Wednesday, June 10, 2009

I Learned Much of I Know From Gardening Books.

Not everyone needs to become a certified Master Gardener to have a reasonably successful vegetable garden. You could also just be a bookworm – or geek – like me. I learned most everything I know from experience and studying. In addition to my modest collection of books on raising low-maintenance flowers, I also own a few books on vegetable gardening. If you don’t want to invest in your own personal library, the Bexley Library has a whole bookshelf with nothing but gardening books. (I’m sure that’s not a big surprise to many of you). I hope to gander through most of the Bexley collection over the summer and summarize them so that you can decide which ones are best for you.

Rodale’s Successful Organic Gardening Vegetables. This is my gardening bible. It has a section in the back which summarizes the necessities for growing virtually every kind of vegetable and herb. It literally goes from artichokes to watercress and many places in between, such as beans, peas, lettuce, squash, melons, corn, etc. It summarizes when to plant, what kind of soil, special tips and how to know when to harvest. I couldn’t live without this book. The front of the book summarizes general gardening issues, such as raised beds, composting, pH, starting seeds indoors, trellis, etc. Great book.

The Complete Guide to Successful Gardening. This was a gift from a former neighbor, Page Heiss, when he moved away. It was my gardening bible last year and I took it with me everywhere. It’s much thicker and more informative than Rodale’s. For instance, its back section planting guide goes into more detail than the Rodale’s version (above) It also has pictures and some nifty tips which are lacking in the Rodale’s. It also talks about soils, digging and double digging, garden frames, rotating crops, successional crops, and goes into more depth about the proper depth to plant seeds. It also has a month-by-month guide of gardening tasks and harvesting schedules. It also has a section on growing flowers.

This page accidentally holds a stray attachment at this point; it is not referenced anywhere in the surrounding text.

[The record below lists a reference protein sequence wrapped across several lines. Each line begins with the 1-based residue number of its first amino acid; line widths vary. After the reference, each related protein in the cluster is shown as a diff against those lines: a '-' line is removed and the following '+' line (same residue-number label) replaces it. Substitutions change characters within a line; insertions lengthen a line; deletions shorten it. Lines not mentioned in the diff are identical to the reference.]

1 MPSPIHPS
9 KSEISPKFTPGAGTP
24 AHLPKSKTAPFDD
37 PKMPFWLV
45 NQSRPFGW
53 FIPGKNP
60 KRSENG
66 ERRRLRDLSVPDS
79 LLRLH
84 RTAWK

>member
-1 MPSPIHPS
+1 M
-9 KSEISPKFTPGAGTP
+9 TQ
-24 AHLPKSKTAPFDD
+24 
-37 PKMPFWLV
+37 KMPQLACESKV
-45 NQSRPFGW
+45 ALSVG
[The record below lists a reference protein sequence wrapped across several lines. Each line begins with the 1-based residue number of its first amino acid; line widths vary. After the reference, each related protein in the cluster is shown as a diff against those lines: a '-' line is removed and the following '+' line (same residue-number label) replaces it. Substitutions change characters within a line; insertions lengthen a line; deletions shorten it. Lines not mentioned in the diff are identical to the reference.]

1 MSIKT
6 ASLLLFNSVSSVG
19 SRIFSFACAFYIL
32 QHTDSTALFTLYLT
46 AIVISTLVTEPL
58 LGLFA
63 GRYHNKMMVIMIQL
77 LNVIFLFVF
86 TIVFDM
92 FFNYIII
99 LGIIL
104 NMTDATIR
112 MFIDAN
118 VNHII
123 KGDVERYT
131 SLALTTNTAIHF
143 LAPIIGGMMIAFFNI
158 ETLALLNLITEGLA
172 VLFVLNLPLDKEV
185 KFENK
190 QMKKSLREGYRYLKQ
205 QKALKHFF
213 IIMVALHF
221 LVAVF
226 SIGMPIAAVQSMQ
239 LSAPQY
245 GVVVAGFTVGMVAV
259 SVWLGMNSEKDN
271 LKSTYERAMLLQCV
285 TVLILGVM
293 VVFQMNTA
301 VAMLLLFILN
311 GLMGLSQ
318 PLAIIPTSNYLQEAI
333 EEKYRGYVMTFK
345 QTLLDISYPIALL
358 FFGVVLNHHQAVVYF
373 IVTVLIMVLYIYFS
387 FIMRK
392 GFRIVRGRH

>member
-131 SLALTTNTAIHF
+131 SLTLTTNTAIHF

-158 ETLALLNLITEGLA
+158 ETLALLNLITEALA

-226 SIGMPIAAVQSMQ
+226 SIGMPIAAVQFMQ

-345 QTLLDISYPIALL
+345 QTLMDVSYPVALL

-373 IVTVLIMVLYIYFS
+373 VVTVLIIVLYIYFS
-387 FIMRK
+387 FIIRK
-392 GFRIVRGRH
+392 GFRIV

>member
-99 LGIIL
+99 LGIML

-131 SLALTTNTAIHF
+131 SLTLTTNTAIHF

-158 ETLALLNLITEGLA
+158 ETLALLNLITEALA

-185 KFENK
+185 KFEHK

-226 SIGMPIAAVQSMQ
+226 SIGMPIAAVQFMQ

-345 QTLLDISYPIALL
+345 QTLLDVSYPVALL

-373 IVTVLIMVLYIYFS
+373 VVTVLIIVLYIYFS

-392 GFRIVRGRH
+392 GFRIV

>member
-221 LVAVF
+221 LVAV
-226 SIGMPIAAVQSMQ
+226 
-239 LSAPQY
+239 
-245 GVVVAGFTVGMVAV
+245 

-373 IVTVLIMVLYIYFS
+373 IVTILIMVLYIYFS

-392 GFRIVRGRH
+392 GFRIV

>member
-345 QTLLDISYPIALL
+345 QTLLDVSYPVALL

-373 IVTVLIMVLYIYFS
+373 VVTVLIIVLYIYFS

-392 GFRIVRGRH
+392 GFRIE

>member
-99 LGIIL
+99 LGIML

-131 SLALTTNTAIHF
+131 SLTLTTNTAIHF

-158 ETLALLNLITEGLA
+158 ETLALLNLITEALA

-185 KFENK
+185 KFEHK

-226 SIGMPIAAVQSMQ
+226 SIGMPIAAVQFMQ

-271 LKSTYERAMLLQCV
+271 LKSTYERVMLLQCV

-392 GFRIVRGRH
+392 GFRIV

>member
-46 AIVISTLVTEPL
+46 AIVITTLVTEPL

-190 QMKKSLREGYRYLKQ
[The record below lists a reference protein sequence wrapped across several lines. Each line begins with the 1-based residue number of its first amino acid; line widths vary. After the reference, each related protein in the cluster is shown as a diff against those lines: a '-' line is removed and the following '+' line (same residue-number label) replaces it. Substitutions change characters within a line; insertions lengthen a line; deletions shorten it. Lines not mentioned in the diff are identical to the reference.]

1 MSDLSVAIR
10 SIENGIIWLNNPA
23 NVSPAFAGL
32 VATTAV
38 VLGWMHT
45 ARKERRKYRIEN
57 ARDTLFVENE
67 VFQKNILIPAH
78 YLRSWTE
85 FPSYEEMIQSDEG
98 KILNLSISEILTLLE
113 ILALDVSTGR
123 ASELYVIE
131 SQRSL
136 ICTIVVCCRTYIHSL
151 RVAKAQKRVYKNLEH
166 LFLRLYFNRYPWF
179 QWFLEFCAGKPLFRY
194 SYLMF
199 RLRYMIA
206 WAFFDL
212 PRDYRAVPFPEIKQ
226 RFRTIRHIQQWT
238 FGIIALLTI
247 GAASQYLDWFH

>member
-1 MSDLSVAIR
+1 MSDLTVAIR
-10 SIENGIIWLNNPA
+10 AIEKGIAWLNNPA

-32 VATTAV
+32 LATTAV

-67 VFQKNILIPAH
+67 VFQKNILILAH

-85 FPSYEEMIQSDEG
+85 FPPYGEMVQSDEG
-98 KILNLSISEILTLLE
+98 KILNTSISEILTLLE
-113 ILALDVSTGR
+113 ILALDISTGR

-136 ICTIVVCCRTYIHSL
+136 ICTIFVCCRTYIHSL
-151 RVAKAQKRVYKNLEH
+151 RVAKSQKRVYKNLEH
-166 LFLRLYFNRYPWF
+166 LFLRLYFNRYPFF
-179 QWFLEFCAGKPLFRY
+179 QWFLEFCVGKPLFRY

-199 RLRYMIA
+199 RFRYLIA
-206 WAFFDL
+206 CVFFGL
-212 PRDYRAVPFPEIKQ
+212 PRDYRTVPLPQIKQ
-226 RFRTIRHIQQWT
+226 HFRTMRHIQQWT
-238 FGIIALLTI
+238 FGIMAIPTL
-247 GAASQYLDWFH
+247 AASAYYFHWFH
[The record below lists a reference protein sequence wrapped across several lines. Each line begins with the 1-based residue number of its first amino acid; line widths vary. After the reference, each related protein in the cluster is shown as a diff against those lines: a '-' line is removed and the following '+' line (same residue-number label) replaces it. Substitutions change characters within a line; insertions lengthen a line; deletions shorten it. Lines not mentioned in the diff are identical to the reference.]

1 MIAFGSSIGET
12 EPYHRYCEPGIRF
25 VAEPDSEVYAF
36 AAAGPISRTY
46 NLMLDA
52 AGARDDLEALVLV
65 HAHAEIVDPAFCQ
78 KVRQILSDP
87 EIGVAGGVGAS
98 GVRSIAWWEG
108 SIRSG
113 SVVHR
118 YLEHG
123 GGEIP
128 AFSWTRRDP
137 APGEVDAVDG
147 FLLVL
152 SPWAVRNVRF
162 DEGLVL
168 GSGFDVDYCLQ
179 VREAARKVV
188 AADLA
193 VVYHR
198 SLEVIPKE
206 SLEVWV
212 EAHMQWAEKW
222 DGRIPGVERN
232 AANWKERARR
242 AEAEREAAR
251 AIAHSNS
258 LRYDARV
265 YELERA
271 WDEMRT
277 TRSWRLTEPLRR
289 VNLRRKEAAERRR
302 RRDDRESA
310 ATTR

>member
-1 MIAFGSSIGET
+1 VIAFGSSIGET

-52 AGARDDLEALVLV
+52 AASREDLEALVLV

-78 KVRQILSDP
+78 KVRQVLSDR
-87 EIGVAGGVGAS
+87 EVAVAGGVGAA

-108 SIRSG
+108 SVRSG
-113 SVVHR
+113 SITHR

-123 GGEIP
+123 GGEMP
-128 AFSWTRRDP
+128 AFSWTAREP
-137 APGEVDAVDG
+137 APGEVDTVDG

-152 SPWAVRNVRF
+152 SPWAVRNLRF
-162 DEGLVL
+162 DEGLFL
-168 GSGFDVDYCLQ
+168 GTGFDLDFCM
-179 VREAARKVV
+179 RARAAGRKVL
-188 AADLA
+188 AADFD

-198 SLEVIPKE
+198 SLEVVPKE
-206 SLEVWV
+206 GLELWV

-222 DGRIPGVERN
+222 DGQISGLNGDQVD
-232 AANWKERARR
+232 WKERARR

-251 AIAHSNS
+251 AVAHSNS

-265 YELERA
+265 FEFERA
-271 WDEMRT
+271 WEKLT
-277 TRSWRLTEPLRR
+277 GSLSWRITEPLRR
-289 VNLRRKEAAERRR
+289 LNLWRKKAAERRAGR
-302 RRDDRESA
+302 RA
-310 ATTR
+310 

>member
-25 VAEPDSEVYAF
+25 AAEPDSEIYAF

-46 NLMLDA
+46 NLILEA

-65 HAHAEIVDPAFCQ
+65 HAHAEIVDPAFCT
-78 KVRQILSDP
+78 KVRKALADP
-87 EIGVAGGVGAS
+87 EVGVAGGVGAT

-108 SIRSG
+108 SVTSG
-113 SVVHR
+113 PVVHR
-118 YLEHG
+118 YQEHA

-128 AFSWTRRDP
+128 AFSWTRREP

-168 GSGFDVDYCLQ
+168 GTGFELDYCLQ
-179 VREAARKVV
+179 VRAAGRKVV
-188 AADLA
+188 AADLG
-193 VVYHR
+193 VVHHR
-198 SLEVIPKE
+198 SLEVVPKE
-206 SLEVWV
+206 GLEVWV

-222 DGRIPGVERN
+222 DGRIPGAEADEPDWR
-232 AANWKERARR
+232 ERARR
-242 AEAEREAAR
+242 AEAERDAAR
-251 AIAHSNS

Rodale’s Successful Organic Gardening Low-Maintenance Landscaping. This is the “lite” version of the first Rodale’s book (above) and also includes a section on flowers. I like it because it focuses on the easiest flowers and vegetables to grow, although it is not as comprehensive as the version above.

The Budget Gardener by Maureen Gilmer is in the Bexley Library and promises Twice the Garden for Half the Price. It does not, however, contain a planting guide or much specifics about growing particular plants. Rather, it focuses on how to recycle virtually everything you can imagine to benefit your gardening habit. It has a great section on composting, which items have the highest levels of nitrogen, phosphorus, etc.. and where you can get ingredients (like horse manure) for free. It even has a section on stealing sticks from your neighbors yard waste in order to build artsy and free fencing. My favorite tip involved recycling beer bottle tabs into a boot scraper by nailing them to a round log which you keep next to your back door (in order to scrape the mud off your shoes after trudging through a muddy garden). (The brush scrapers seem to have a one-year useful life and I’m anxious to collect enough caps to try this new idea. Feel free to help me out). Very cute book.

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